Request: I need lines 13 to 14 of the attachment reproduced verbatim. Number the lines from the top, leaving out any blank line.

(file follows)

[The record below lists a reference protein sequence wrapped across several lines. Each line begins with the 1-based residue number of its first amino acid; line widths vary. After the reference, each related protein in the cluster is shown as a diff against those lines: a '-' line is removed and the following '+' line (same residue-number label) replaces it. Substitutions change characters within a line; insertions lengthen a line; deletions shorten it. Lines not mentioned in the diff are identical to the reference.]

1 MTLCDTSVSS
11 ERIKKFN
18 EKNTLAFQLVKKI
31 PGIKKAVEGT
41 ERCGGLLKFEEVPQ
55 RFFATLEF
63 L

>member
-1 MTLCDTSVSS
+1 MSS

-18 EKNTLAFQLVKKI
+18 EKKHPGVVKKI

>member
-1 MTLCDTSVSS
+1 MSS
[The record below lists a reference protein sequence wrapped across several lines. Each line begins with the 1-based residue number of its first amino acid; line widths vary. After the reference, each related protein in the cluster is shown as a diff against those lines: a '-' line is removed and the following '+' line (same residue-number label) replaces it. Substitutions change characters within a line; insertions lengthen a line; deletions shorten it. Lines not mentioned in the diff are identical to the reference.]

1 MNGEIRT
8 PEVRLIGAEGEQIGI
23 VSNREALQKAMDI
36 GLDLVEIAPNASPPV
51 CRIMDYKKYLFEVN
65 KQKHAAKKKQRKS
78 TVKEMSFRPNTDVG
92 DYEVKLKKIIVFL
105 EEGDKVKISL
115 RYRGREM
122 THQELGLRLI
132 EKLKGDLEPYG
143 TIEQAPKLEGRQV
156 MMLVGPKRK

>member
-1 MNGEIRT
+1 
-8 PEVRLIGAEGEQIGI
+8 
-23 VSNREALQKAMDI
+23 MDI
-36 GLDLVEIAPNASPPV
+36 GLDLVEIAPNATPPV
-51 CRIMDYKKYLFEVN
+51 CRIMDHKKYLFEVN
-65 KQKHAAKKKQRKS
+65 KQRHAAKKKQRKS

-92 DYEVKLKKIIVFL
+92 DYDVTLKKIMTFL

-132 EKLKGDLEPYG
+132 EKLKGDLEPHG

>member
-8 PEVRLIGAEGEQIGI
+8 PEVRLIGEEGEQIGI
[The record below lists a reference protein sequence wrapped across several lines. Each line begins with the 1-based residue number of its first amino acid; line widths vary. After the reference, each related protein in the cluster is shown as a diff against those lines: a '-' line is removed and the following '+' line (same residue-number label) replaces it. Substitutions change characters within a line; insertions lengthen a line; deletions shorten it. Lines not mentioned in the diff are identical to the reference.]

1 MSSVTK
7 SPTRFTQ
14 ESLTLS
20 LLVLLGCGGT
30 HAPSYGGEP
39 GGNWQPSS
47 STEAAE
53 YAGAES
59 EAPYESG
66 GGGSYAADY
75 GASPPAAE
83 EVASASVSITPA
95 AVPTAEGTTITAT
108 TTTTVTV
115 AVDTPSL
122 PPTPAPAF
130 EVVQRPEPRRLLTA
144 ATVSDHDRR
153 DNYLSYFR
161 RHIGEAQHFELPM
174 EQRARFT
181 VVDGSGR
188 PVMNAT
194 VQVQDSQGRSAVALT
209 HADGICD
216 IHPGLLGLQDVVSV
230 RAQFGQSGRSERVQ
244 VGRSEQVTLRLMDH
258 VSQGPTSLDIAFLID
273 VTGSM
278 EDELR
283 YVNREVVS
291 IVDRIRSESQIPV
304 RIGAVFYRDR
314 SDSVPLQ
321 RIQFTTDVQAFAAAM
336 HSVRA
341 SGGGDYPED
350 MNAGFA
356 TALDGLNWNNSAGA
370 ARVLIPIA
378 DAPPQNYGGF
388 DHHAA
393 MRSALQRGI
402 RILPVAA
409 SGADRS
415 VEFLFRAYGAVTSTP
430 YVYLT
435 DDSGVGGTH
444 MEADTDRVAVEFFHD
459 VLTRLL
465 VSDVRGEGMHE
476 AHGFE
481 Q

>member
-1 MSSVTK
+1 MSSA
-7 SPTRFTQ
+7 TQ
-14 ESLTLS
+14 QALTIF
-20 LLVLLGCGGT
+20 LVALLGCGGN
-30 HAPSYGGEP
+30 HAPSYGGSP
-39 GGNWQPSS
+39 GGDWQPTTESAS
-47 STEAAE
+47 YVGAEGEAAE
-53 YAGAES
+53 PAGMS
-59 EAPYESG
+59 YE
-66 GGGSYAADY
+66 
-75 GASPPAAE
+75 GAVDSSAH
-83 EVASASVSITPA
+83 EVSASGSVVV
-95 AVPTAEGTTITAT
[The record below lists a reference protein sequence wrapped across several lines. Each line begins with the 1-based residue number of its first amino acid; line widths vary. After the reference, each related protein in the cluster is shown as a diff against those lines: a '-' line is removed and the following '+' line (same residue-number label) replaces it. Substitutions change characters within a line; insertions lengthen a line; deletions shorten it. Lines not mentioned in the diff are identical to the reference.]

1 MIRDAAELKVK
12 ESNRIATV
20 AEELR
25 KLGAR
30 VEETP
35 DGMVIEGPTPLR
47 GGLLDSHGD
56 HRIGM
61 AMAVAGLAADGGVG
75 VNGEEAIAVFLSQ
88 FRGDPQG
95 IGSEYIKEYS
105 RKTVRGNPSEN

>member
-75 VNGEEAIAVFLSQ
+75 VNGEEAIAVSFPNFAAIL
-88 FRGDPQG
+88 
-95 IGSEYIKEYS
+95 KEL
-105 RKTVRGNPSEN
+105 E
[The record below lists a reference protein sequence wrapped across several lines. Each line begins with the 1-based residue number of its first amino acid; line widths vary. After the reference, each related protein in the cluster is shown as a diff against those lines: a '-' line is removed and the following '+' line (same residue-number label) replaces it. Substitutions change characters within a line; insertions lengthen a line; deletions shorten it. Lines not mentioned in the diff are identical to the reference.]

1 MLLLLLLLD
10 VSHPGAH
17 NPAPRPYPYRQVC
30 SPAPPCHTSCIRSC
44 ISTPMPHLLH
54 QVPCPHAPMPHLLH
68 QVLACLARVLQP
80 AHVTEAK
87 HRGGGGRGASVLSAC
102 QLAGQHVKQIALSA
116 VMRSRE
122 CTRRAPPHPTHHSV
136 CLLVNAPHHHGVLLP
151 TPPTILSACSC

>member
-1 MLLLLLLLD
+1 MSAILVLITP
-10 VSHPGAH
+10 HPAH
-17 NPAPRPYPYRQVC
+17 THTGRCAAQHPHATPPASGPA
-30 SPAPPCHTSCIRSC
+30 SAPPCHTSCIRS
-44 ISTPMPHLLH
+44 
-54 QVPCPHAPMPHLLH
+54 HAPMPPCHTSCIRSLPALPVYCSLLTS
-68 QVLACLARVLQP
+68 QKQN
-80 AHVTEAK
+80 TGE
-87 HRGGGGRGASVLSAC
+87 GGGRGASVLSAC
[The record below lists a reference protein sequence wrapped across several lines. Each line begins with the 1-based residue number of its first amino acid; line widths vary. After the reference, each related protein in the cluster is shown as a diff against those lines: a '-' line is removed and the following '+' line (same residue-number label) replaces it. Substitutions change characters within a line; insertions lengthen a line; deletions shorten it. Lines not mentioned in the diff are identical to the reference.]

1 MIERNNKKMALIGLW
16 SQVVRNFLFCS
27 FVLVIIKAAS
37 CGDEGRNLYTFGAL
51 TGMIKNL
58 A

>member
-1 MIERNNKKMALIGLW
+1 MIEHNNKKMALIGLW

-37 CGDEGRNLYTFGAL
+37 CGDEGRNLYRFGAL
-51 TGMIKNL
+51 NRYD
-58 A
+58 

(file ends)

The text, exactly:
+18 EKKHPGVVKKI

>member